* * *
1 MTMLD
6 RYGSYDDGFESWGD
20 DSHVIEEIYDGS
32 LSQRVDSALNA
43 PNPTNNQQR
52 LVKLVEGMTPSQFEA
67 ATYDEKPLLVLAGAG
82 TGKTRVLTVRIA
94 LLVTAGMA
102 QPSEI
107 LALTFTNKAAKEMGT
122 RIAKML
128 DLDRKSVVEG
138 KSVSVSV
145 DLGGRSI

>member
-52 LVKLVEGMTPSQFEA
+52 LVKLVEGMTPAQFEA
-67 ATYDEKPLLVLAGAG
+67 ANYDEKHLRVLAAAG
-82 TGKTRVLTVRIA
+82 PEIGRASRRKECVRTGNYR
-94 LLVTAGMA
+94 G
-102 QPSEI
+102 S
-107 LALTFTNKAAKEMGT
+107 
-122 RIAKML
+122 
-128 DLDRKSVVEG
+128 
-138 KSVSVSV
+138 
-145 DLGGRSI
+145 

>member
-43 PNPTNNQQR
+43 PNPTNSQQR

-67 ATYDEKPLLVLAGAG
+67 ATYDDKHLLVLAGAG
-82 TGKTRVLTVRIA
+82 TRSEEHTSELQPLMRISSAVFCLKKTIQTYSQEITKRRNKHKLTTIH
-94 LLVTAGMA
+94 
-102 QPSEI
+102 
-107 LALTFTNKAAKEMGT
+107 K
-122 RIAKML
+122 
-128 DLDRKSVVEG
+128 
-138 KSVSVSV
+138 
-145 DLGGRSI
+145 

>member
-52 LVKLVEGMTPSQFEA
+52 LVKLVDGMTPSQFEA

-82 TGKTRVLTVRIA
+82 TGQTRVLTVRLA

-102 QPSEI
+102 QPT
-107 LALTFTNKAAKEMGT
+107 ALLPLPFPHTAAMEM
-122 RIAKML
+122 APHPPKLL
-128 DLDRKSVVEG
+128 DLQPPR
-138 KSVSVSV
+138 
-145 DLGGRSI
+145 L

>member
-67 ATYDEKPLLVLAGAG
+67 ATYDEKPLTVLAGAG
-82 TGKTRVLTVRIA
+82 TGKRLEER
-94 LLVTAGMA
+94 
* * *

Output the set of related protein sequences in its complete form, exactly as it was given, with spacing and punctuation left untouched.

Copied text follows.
1 MTMLD
6 RYGSYDDGFESWGD
20 DSHVIEEIYDGS
32 LSQRVDSALNA
43 PNPTNNQQR
52 LVKLVEGMTPSQFEA
67 ATYDEKPLLVLAGAG
82 TGKTRVLTVRIA
94 LLVTAGMA
102 QPSEI
107 LALTFTNKAAKEMGT
122 RIAKML
128 DLDRKSVVEG
138 KSVSVSV
145 DLGGRSI

>member
-52 LVKLVEGMTPSQFEA
+52 LVKLVEGMTPAQFEA
-67 ATYDEKPLLVLAGAG
+67 ANYDEKHLRVLAAAG
-82 TGKTRVLTVRIA
+82 PEIGRASRRKECVRTGNYR
-94 LLVTAGMA
+94 G
-102 QPSEI
+102 S
-107 LALTFTNKAAKEMGT
+107 
-122 RIAKML
+122 
-128 DLDRKSVVEG
+128 
-138 KSVSVSV
+138 
-145 DLGGRSI
+145 

>member
-43 PNPTNNQQR
+43 PNPTNSQQR

-67 ATYDEKPLLVLAGAG
+67 ATYDDKHLLVLAGAG
-82 TGKTRVLTVRIA
+82 TRSEEHTSELQPLMRISSAVFCLKKTIQTYSQEITKRRNKHKLTTIH
-94 LLVTAGMA
+94 
-102 QPSEI
+102 
-107 LALTFTNKAAKEMGT
+107 K
-122 RIAKML
+122 
-128 DLDRKSVVEG
+128 
-138 KSVSVSV
+138 
-145 DLGGRSI
+145 

>member
-52 LVKLVEGMTPSQFEA
+52 LVKLVDGMTPSQFEA

-82 TGKTRVLTVRIA
+82 TGQTRVLTVRLA

-102 QPSEI
+102 QPT
-107 LALTFTNKAAKEMGT
+107 ALLPLPFPHTAAMEM
-122 RIAKML
+122 APHPPKLL
-128 DLDRKSVVEG
+128 DLQPPR
-138 KSVSVSV
+138 
-145 DLGGRSI
+145 L

>member
-67 ATYDEKPLLVLAGAG
+67 ATYDEKPLTVLAGAG
-82 TGKTRVLTVRIA
+82 TGKRLEER
-94 LLVTAGMA
+94 